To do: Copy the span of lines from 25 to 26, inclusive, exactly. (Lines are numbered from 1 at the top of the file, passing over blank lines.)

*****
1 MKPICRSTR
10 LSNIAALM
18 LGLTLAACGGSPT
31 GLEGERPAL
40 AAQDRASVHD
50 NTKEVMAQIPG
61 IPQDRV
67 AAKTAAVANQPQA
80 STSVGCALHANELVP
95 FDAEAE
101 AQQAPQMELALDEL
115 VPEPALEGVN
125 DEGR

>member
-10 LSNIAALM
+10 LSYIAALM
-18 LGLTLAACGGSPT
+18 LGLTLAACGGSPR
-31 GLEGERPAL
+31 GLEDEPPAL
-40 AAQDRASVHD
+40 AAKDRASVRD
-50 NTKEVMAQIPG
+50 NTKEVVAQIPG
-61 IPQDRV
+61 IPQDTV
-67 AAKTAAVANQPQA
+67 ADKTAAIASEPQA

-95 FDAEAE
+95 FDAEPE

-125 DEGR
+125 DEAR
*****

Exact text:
-61 IPQDRV
+61 IPQDTV